embolus at home before delivery but made a good recovery, and one patient had a pulmonary embolus following delivery and was in hospital for 139 days, but recovered.
Since the institution of this special service all cases of suspected heart disease discovered in the antenatal clinic are referred to a special clinic where they are seen by a
cardiologist and an obstetrician.    The cases that have no organic lesion are referred
Page Seventy-nine
f 11 back to the ordinary antenatal clinic, but the other cases are followed throughout their
pregnancy by both an obstetrician and a cardiologist. At the time of labour a staff
anaesthetist is in attendance and the conduct of labour is supervised by the obstetrician
who has followed the case. As a result of this routine the incidence of caesarean section has been markedly reduced, and, in this last series of 73 cardiac cases only two
sections were done. As already pointed out, this has not led to an increased mortality,
but the contrary is true. In this series of 73 cases the methods of delivery were the
following:
Forceps   42 Breech     3
Spontaneous    26 Caesarean 2
Of the caesareans, one was a Porro section in a patient with toxaemia who died, and the
second was a classical section in a patient who had had a previous section for contracted
pelvis. The duration of labour has some interest. There were 11 patients in whom the
duration of labour was over 18 hours, the longest being 60 hours, and there were 37
patients in whom the total duration of labour was less than 12 hours.
We recognize that in private practice the constant supervision of a cardiac patient
throughout her pregnancy by both an obstetrician and a cardiologist is difficult, but an
attempt should be made to approach the ideal, and the opinion of the cardiologist regarding the method of delivery should not be the final decision unless he has had a considerable experience in this particular combination of conditions.
Dogmatic rules cannot be laid down regarding the management of obstetrical
patients with heart disease, but certain general principles may be considered. Let us
consider them during pregnancy, during labour, and during the puerperium.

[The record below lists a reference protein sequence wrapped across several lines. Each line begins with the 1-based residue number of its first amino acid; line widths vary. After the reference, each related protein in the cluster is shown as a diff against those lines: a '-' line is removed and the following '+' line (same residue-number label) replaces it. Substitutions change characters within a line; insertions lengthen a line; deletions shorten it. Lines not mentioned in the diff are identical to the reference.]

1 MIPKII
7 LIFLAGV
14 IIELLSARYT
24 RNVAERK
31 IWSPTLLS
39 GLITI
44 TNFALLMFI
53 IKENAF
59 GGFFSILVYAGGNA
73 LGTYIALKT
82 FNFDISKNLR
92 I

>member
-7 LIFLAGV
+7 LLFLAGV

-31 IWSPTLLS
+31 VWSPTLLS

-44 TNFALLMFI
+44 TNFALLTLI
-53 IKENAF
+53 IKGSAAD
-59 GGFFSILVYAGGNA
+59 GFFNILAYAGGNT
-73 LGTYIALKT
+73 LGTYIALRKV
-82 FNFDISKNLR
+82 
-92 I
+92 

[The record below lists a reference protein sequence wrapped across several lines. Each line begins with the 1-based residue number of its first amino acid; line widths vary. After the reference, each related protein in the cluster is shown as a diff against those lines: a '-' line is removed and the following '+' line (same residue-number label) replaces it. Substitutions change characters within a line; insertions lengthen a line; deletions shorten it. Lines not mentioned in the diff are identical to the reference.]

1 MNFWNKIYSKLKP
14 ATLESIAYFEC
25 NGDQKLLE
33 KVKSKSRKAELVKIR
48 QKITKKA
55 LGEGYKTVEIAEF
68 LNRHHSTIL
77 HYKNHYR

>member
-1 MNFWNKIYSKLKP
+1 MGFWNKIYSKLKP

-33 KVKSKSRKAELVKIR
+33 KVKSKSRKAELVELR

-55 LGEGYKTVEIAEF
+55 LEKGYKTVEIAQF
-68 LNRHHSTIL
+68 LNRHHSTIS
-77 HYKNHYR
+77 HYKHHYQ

During Pregnancy
The economic status of the patient will have much to do with our general advice.
In the case of the well-to-do, rigid restrictions regarding household duties, exercise, and
freedom from domestic anxiety may be carried out at home. The poor patient should
be sent to hospital as soon as it becomes evident that she can not take sufficient rest at
home. However, the great middle class of our people constitute the most difficult
problem. Their resources will not provide sufficient help in the home, nor can they meet
the expense of prolonged hospitalization except in the public ward, where they will not
go. It is in this class of patients that most pregnancies are terminated which, under
other circumstances, might have been carried to term. Although physical rest is the
principal factor in treatment, the importance of avoiding intercurrent respiratory infections is to be remembered. Impending failure demands complete rest in bed until the
time of delivery. If actual failure supervenes, it, and not the pregnancy, must be
treated. No attempt at delivery should ever be made during failure if the patient is
not in labour. Many such patients go into premature labour and deliver themselves
with little trouble. In the others, if the medical measures will not overcome the failure,
attempts to empty the uterus are almost certain to prove fatal. Whether or not all
cardiac cases should be given digitalis towards the end of pregnancy is still an undecided
question. The diet of pregnant women with rheumatic heard disease should be modified
to some extent. The physiologic increase in weight occurring during pregnancy, particularly if the increase is excessive or the patient obese, should be controlled by suitable
restriction of diet, especially by restriction of the fats and carbohydrates.
During Labour